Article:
"Keynes understood because he was a gambler himself and felt the gambling or liquidity instincts of the businessman." As Keynes himself once explained, "Business life is always a bet."

He was a master of markets and their psychology. As bursar of King's College -- during the Great Depression -- he increased the college's endowment tenfold. He also made himself very wealthy managing his own portfolio, despite periodic reverses. He did not hesitate to take risks."

What about Irving Fisher, the classical economist, who created the Fisher equation of exchange and worked on the quantity theory of money:

Fisher famously predicted, a few days before the crash, "Stock prices have reached what looks like a permanently high plateau," and the market was "only shaking out of the lunatic fringe."

Fisher not only lost Columbia University's money, he lost Yale's money:

"In the Depression of the 1930s, there were also major differences in the downturn’s impact on endowments: Harvard lost very little; Yale lost its shirt. Why? Because, as early as 1926, Harvard’s fund managers, believing that the stock market was spinning out of control, sold off most of the university’s equity holdings. As a result, the Great Crash found Harvard cash-rich. Yale, historically conservative in managing its funds, had held off on investing in equities until 1926. when its leading economist, Herbert Hoover confidante Irving Fisher, persuaded the university to take the plunge — with disastrous consequences."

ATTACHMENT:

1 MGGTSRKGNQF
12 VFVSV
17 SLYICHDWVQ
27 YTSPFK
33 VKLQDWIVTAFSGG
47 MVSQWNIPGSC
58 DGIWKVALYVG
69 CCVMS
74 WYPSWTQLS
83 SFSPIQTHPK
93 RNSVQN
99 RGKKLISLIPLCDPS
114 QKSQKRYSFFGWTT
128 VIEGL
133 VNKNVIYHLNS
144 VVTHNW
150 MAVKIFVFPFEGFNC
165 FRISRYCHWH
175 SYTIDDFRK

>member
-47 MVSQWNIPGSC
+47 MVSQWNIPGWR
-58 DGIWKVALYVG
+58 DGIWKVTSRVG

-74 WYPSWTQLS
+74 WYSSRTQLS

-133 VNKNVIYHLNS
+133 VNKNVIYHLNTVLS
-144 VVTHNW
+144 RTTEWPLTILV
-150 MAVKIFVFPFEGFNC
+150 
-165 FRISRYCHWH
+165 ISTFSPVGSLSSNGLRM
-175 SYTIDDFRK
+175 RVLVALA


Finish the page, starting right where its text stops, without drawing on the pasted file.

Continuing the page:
At 10/03/2010 8:55 PM, Blogger Bill said...

What is the source of your quoted passage?

Also, arguing that Person A made money in the market while Person B was less successful with his investments so therefore Person A's macroeconomic theories are somehow more valid is frankly absurd. This is the classic logical fallacy known as Appeal To Authority. No one is infallible based on the fact that they were successful in other aspects of their life (if indeed Keynes was a successful trader). You must separate the theory from the man and judge it based on the evidence. The bottom line is the evidence does not support Keynesian theory and every day we see additional confirmation of this.

 
At 10/04/2010 1:32 AM, Blogger PeakTrader said...

Bill, the sources are:

Commanding Heights : John Maynard Keynes | on PBS

Irving Fisher Wikipedia under Stock market crash of 1929

University Endowment Losses: Why Aren’t They News?

The stock market reflects the economy to a large extent. It's easy to misunderstand the economy, because there are hundreds of major (invisible) forces pushing and pulling a large (dynamic) economy.

 
At 10/04/2010 2:01 AM, Blogger Ron H. said...

"It's easy to misunderstand the economy, because there are hundreds of major (invisible) forces pushing and pulling a large (dynamic) economy."

The invisible hand(s)